By Landmark Recovery Staff on Aug. 5, 2019

    • Addiction
    • The Signs Of Denial During Addiction

    Denial plays a pivotal role in addiction and goes a long way toward explaining why addicts persist with alcohol or substance abuse despite the many consequences they may face.

    Denial is often the first fundamental roadblock preventing the awareness and early acknowledgment that characterize the first stage of addiction recovery.

    Before we explore some of the most commons signs of denial exhibited during addiction, well kick off with a basic definition.

    Love Over Anger For An Addict In Denial

    In both a surprise and planned intervention, love is your best tool. In an intervention, you use letters and other tools to illustrate both how much love you the addict, but also how much the addict has harmed themselves or others. Demonstrating love for the addict compared to anger for wrongs has shown to be more effective to getting an addict into treatment compared to anger or vitriol which will send the addict out of the intervention and back to using.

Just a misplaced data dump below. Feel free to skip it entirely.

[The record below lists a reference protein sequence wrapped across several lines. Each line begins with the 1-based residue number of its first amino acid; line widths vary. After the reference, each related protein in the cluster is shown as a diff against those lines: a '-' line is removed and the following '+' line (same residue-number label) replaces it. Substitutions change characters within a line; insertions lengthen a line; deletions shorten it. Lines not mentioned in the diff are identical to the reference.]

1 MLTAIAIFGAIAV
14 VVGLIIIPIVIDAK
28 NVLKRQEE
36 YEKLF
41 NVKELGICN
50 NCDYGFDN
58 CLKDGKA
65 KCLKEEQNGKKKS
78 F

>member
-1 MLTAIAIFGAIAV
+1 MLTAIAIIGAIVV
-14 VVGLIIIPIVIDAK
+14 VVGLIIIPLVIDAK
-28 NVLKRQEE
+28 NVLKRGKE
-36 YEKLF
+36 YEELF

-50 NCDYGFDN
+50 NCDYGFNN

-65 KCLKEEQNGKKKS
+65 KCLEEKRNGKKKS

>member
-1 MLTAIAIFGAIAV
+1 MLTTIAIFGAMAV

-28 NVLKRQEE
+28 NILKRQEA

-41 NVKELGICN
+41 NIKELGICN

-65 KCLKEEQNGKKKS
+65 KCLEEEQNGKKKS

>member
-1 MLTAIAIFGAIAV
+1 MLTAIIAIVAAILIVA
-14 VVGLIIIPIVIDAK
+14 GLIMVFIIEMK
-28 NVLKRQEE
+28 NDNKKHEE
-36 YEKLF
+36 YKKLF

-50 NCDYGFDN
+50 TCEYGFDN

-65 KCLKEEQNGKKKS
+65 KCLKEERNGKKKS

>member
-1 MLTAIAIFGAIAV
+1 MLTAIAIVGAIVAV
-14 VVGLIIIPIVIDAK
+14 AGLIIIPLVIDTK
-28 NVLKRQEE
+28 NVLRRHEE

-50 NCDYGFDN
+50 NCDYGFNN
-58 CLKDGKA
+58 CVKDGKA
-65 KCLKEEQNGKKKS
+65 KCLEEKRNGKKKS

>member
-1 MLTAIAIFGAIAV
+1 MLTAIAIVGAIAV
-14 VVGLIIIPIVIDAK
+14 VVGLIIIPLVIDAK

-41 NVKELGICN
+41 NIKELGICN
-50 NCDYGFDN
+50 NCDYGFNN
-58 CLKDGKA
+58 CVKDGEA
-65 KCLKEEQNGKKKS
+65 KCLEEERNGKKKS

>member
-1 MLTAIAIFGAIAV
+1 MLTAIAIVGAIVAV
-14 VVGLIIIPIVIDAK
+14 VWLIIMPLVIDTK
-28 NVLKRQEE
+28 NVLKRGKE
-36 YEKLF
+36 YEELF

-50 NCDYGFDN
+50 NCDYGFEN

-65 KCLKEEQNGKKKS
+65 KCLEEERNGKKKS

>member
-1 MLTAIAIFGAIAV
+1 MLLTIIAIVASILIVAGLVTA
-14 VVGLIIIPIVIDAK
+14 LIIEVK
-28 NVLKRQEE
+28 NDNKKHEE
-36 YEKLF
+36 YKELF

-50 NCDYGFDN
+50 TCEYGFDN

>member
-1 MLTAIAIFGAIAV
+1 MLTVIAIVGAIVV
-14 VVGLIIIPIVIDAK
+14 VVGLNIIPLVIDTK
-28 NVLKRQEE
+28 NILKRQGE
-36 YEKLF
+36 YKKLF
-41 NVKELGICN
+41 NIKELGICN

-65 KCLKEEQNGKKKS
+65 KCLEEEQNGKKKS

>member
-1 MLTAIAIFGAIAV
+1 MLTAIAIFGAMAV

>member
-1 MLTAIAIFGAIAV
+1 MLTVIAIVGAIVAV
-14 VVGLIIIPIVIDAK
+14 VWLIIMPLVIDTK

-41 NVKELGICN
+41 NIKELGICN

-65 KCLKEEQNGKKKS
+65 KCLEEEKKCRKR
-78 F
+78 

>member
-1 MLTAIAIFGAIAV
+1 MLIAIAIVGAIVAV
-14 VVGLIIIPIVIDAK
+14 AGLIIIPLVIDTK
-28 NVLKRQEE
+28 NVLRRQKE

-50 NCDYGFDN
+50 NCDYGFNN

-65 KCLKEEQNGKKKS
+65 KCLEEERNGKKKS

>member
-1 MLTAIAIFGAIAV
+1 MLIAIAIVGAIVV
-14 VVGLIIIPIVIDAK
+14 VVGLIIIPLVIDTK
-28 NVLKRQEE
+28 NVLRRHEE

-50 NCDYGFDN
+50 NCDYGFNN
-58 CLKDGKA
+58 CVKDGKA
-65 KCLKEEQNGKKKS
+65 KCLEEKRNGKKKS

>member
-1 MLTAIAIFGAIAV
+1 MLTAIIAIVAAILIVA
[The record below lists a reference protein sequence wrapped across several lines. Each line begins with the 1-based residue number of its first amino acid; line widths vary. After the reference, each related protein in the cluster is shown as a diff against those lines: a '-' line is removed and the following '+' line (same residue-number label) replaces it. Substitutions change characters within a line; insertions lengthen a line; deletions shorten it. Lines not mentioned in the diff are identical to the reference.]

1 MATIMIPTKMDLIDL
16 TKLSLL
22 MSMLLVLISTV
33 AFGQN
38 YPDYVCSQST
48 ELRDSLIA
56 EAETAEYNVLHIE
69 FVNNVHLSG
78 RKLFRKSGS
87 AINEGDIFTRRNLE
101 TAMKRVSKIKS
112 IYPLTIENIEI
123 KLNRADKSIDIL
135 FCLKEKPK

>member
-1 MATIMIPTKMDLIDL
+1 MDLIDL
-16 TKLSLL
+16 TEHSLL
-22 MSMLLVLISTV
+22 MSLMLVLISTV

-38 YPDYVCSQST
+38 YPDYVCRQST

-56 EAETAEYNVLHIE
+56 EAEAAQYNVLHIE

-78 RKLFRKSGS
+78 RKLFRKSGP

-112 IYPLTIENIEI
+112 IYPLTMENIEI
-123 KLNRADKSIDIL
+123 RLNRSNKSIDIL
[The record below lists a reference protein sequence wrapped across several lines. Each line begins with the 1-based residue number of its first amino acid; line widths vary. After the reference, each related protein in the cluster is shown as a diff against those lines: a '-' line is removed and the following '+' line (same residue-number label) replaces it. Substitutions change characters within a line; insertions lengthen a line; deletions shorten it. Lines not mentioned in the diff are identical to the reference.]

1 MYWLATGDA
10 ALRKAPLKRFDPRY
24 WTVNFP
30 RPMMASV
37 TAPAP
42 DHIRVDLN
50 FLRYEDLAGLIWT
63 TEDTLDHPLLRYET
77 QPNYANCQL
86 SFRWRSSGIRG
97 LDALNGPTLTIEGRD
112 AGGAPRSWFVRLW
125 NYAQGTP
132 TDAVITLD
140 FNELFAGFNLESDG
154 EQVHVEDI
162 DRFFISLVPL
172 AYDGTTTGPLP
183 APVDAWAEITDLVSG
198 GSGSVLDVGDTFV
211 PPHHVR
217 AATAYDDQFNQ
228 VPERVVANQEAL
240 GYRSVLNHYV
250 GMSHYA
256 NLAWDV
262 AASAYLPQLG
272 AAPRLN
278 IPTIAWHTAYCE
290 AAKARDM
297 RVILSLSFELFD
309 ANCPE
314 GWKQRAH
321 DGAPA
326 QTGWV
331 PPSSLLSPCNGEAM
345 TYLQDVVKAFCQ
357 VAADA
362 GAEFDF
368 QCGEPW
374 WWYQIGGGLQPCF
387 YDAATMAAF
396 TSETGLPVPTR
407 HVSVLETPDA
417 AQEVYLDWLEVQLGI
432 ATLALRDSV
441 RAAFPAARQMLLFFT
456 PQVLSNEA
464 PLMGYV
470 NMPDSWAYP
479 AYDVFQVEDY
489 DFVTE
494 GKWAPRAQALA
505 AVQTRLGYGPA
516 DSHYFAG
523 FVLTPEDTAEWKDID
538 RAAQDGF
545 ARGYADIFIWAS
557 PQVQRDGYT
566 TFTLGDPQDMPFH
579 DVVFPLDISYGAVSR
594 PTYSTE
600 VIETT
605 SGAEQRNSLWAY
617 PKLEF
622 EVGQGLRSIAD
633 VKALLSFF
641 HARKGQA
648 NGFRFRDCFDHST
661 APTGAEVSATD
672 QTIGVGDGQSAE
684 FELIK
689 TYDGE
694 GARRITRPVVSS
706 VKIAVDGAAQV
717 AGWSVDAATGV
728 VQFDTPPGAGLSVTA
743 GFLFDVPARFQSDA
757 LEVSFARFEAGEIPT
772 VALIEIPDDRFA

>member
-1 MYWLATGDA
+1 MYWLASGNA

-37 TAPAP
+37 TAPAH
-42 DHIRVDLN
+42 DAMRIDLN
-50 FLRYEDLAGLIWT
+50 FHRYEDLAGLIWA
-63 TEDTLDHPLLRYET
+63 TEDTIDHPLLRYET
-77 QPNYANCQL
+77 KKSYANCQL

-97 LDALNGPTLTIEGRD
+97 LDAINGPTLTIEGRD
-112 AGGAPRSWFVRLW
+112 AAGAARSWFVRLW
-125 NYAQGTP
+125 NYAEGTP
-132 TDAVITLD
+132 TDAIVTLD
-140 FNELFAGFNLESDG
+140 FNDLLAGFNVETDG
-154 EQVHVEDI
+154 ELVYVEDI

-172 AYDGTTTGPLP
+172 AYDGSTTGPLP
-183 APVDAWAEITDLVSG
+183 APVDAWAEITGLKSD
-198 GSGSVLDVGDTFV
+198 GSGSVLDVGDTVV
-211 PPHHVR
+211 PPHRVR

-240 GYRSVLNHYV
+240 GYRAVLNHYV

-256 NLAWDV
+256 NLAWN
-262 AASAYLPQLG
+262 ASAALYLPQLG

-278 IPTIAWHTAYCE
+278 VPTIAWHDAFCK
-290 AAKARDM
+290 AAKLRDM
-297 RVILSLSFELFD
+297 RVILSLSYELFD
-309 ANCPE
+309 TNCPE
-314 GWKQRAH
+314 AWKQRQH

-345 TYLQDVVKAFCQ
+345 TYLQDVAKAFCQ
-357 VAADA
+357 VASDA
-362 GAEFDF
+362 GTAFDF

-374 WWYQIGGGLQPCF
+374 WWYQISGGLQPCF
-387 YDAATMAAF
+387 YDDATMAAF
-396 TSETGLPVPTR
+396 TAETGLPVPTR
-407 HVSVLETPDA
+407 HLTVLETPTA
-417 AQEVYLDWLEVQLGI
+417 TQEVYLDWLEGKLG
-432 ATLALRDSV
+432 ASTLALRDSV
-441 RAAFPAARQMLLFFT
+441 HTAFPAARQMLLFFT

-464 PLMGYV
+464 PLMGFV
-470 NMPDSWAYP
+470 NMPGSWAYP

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    How Do I Tell If Im In Denial Of Addiction

    Your brain uses denial to protect you from unpleasant feelings. So, the only way to recognize if you are experiencing denial in addiction may be to get out of your own head for a second. This is easier said than done, but heres a simple exercise that could help: